Opinion: Why I’m wearing a mask

Opinion: Why I’m wearing a mask

Let’s just wear masks as a gesture of solidarity and concern for all members of our community.

  • Tuesday, April 7, 2020 3:00pm
  • Opinion

I’m wearing a mask in public because I want to do my part in helping our community get back to work, safely. Beyond hand washing and social distancing — please continue these.

I strongly support wearing a mask when in an environment in which 6 feet of distance between people is not 100% guaranteed. When I’m out walking on a trail I can maintain 6 feet of distance. If I go into a grocery store or to a medical setting, including my own office, I cannot guarantee the 6 foot space around me. So I’m going to continue wearing a mask.

I recently tested negative for the antigen, which is the test currently available and assesses active viral load. When pondering how my thinking has changed with this result, I concluded: not much. Because there is a 30% chance that the result (detecting active virus) is a false negative. Plus, the possibility is ongoing that I, and any of us, could become infected by an asymptomatic carrier. I am now a little more concerned about protecting myself, whereas before, not knowing whether or not I was a carrier, I was more concerned about protecting those whose base health is less robust than mine. But fundamentally my behavior is not changing. I’m observing universal precautions until I can get an antibody test (which will almost certainly allow me to consider myself immune, as though I had received a vaccine, which is still at least a year off). The antibody test will allow us, if positive, to know both that we are not contagious, and nor are we at risk of contracting the current strain of COVID-19 because this test will measure our individual immune system’s response to the virus. If we have not been exposed, we will not be “immune” to COVID-19 until the vaccine comes out, so until then I will likely support wearing a mask in public.

Juneau has done a fantastic job flattening the curve and preparing against Bartlett becoming overwhelmed with severely ill COVID-19 patients. I commend the leadership and cooperation between CBJ, Bartlett, and the extended medical community. I commend the majority of Juneau citizens who are taking universal precautions against a COVID-19 wildfire. However, not all citizens are being careful enough, in my opinion. We don’t have an antibody test in Juneau yet, but that is coming before the end of April. This test will be available first at Juneau Urgent Care and likely soon through Bartlett’s set up near the DMV — call 586-6000 to start the process for the antigen test now.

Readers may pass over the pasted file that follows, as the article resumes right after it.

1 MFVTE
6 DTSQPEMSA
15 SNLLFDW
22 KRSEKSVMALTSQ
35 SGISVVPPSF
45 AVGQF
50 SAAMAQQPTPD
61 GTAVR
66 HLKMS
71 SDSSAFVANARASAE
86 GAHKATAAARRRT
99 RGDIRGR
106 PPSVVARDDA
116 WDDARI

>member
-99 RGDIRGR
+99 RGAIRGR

What will it take to safely open up our society and our businesses again? I believe there are several considerations and we can all help with the project. First, we need to continue to take universal precautions — hand washing, staying 6 feet away from others when in public, and wearing masks. When Juneau is no longer reporting new cases, we will be at the tail end of our peak, and we may cautiously begin to prepare for our new, careful, “normal.” We must keep in mind that being at the end of this current peak is not necessarily the end of COVID-19.

In order to be safe, and keep our more vulnerable safe, we will need to either continue to wear masks, or show that we are antibody positive with no respiratory symptoms.

YouTube videos on home-made masks are trending.

I’m hoping CBJ will mandate that grocery workers wear masks, at the very least during senior shopping hours.

Some grocery workers are wearing masks; many are not. This puts our grocery workers at risk, and also increases risk of asymptomatic spread of the virus.

Wearing a mask greatly reduces YOUR risk of falling victim to an asymptomatic shedder, as well as ensuring against the possibility of being an unwitting shedder yourself. Further, masks lower the likeliness that you will put your fingers in your nose or mouth. Look at pictures in the news of public officials all over the place with their hands near their faces! We do this unconsciously! Also, wearing a mask destigmatizes folks that may indeed be suffering from a respiratory illness. Let’s just wear masks as a gesture of solidarity and concern for all members of our community. When you see someone in public wearing a mask, give a nod of gentle thanks and smile with your eyes. Together, we will achieve wellness.

• Dr. Emily Kane is a naturopathic doctor, licensed acupuncturist and has practiced family medicine in Juneau since 1993. Columns, My Turns and Letters to the Editor represent the view of the author, not the view of the Juneau Empire.

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